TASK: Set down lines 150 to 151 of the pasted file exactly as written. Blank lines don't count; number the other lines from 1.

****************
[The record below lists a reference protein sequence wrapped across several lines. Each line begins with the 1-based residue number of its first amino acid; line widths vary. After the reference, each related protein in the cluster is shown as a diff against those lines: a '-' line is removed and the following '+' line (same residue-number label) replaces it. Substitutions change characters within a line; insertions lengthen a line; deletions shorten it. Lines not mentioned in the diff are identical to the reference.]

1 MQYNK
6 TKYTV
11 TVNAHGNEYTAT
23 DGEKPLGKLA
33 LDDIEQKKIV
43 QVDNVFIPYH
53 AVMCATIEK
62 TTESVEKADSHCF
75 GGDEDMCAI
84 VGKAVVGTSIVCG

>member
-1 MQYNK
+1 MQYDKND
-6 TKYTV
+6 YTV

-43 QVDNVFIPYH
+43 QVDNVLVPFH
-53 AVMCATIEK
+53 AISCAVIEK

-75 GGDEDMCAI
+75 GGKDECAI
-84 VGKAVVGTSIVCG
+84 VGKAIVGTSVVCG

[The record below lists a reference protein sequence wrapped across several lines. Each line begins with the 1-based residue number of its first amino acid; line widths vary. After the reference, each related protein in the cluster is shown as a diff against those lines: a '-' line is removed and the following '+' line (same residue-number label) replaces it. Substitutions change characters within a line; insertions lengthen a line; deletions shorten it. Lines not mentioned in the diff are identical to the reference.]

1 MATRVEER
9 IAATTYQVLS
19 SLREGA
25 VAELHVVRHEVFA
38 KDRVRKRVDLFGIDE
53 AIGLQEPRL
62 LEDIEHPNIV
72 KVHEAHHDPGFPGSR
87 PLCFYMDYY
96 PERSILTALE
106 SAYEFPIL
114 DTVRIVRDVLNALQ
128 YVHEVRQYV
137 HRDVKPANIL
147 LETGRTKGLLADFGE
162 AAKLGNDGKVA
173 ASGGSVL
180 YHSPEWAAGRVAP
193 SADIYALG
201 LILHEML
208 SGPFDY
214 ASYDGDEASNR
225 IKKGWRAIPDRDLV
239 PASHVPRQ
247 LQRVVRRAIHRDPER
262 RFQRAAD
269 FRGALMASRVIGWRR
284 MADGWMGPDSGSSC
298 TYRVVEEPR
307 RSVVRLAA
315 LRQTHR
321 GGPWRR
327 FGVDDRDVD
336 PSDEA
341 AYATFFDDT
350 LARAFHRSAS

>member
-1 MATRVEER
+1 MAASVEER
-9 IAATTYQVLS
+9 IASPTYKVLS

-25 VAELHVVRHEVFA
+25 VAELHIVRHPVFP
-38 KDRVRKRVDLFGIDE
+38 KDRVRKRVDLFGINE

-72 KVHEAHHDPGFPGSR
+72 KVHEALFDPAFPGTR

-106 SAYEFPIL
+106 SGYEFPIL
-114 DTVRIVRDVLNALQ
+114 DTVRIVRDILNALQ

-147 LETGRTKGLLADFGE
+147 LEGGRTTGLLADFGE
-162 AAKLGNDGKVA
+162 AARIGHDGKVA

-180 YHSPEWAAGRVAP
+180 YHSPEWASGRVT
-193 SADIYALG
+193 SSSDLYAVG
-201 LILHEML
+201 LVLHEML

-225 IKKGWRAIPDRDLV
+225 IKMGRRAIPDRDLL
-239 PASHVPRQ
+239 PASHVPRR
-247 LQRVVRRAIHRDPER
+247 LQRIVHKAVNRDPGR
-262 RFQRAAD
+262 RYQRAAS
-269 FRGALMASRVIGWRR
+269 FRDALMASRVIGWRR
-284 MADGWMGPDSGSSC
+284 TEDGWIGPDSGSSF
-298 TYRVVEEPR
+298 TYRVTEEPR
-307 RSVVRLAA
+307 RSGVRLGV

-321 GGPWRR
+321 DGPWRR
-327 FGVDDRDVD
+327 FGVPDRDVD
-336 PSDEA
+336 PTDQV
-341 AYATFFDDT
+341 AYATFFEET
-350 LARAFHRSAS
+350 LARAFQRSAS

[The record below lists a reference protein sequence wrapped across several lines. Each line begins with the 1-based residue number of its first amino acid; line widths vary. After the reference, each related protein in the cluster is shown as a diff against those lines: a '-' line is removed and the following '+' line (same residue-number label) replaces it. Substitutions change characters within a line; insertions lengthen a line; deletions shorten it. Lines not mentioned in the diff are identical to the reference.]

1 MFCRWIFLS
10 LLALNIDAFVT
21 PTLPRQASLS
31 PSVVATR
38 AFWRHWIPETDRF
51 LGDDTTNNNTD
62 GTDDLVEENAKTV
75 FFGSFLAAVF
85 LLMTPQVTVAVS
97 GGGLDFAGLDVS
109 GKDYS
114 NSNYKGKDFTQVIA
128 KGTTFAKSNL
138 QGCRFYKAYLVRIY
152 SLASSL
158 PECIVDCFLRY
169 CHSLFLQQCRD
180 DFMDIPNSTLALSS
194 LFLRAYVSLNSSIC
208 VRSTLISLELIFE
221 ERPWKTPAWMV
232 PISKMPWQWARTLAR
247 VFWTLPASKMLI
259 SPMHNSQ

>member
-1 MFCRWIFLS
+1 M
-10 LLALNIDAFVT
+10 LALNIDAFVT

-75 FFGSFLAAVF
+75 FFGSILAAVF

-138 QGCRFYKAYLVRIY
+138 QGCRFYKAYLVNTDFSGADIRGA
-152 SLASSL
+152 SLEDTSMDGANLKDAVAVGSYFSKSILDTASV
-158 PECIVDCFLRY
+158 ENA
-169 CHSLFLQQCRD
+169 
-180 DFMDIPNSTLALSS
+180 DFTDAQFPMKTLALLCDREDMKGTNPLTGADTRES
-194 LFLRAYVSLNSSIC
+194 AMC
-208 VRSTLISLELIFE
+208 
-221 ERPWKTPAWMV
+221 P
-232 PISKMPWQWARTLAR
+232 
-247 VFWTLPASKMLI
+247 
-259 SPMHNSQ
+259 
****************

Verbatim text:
+158 ENA
-169 CHSLFLQQCRD